49er: Open 2 person high performance dinghy.
Based on the Aussie 18 skiffs the 49er makes its Olympic debut.
Top Ranked Sailors: Markus Baur and Philip Barth (Germany)
Santiago Lopez-Vazquez and Javie de la Plaza (Spain) Dimitri Deruelle
and Philippe Gasparini (France)
Favorites: Three-time world champion team Chris Nicholson
and Daniel Phillips are sailing home waters. The Spanish team is the
current world champion. The Italian brother team the Bruni's won the
1999 Sydney Harbor Team.
USA Reps: Brothers Jonathan and Charlie Mckee are each
looking to become 2 time Olympic medallists. Jonathan won gold in '84,
Charlie bronze in '88. Ranked 12th, the McKee's have often been
around the top of world class events. They have a solid medal
Prediction: 1. Australia 2. New Zealand 3. Germany
There will be two fleets of two person 470 dinghies. One fleet
is for 2 man crews, the other for 2 woman crews.
1996 Medallists: Matviyenko/Braslavets Ukraine, Walker/Merricks
Great Britain, Barreto/Rocha Portugal
Top Ranked Teams: 1. Foerester/Merrick USA 2. Gildas Philippe
and Tanguy Cariou France 3. Eugen Braslavets and Igor Matvienko
Favorites: Portuguese team of Marinho and Nunes pre Olympic
regatta winner, King and Turnbull Australia 2000 world champions, USA,
France, Ukraine and Cooke and Nicholas New Zealand.
USA Reps: Paul Foerester and Bob Merrick have waged a
consistent campaign as their # 1 status shows.
Prediction: 1. USA 2. AUS 3. NZL
1996 Medallists: Via Dufrense/Zabell Spain, Kinoshita/Shige
Japan, Taran/Panholohyk Ukraine
Top Ranked Teams: Ukraine, Greece Sofia Bekatorou and Emilia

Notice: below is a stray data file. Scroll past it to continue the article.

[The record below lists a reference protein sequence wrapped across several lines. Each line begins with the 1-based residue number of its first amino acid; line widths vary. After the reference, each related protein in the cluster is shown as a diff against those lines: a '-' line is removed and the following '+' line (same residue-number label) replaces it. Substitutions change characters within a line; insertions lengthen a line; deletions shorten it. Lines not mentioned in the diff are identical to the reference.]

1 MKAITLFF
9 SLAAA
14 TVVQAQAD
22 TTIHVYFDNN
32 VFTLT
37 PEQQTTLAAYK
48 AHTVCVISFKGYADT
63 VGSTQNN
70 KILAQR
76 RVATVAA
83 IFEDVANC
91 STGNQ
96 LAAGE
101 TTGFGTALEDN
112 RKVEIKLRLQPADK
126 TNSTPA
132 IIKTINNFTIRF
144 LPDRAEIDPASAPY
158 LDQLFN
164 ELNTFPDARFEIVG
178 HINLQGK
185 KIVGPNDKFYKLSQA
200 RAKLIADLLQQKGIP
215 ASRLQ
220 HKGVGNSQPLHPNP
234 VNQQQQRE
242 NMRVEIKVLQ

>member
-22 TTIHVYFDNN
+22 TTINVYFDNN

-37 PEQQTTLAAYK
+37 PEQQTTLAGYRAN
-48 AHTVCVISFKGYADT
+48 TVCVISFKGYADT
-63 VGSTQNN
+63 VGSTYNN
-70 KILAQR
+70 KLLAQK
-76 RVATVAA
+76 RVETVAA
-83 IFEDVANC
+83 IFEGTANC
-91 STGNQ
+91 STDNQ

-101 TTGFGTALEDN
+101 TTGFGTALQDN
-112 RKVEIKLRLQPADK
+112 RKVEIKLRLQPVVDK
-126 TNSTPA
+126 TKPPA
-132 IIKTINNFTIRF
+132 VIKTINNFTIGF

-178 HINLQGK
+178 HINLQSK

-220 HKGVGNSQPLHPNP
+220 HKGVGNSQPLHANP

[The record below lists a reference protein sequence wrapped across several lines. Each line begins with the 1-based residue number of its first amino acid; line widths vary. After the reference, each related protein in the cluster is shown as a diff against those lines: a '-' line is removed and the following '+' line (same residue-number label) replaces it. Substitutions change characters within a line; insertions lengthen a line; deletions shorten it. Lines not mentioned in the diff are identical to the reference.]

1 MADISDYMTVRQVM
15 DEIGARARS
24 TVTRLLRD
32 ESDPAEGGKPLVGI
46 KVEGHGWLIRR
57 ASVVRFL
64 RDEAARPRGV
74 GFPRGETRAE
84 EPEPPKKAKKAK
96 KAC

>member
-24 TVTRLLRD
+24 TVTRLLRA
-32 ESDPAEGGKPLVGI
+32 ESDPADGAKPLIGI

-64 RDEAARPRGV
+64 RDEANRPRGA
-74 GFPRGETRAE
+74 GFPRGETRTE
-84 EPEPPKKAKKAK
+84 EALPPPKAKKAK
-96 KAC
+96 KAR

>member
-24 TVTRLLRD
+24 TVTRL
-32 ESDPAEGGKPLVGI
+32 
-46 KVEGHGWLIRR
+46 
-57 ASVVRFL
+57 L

Tsoulfa and Spain
Favorites: The Grecian team were the 2000 World Champions,
the Ukrainians the 1999 titleists. The Italian team of Salva and Sossi
won the 1999 Sydney Harbour title.
USA Team: 1992 Bronze medallists J.J. Isler will sail with
crew Peace Glaser. They are ranked 13th. They are experienced and
have been moving forward. Medal not probable, but possible.
Prediction: 1. Ukraine 2. Spain 3. Italy
Mistral Men's Sailboard
This is the second Olympics to use the Mistral board. Men
and women race in separate fleets.
1996 Medallists: Nikolaos Kaklamanakis Greece, Hernan Vila
Argentina, Gal Friedman Israel
Top Ranked Sailors: Lars Kleppisch Australia, Aaron Mcintosh
New Zealand, Alexandre Guyader France
Favorites: Lars Klepisch home team rep winner of world
championship and 1999 Sydney Harbour regatta. Aaron Mcintosh winner
of recent Oceanic Championships in Sydney. Defending Gold Medallist
Kaklamanakis won the 2000 world title.
USA Rep: Mike Gebhardt who won boardsailing medals in 1988
(bronze) and 1992 (Silver). He is ranked 22nd. Not a medal favorite,
will have to rely on experience to do well.
Prediction: 1. AUS 2. NZL 3. GRE
Mistral Women's Sailboard
1996 Medallists: Lai Shane Lee Hong Kong, Barbara Kendall New
Zealand, Alessandra Sensini Italy
Top Ranked Sailors: Lise Vidal France, Sensini Italy, Shane Lee
Favorites: Kendall twice a winner in Sydney pre Olympic
regattas, Sensini current world titlist.
USA Rep: Lanee Butler. Several time Olympian no medals yet.
Strong 2nd at recent Oceanic Championship in Sydney, ranked 19th
should sail above that at Olympics
Prediction: 1. NZL 2. AUS 3.USA
Tornado 2 person open multi hull.
The only catamaran ever sailed in Olympic competition.
1996 Medallists: Ballester/Leon Spain, Booth/Landenberger AUS,
Top Ranked Teams: Roland Gaebler and Rene Schwall Germany,
Roman Hagara and Hans Peter Steinacher Austria, Darren Bundock and
John Forbes Australia
Favorites: 2000 World Champions are the German team.
Defending gold medallists from Spain. 2 time winner in Sydney Harbour
regattas - the Australian team.
USA team: Ranked 10th Charlie Lovell and John Ogletree.
Finished 8th in 1996.
Prediction: 1. AUS 2. SPA 3. GER
Soling 3-person keelboat.
They have the regattas most unique format. 6 races in fleet format to
qualify for a match racing series that determines the Gold Medallist.
1996 Medallists: Schuemann/Jaekel/Flach Germany, Shabanov
/Skalin/Shayduko Russia, Mardrigali/Barton/Massey USA
Top Ranked Teams: Jochen Schumann, Ingo Borkowski and Gunnar
Bahr Germany, Jesper Bank, Thomas Jacobsen and Henrik Blakskjar
Sergei Pitchugin, Volodymyr Korotrov and Sergiy Timokhov Ukraine,
Jesper Bank, Thomas Jacobsen and Henrik Blakskjar Denmark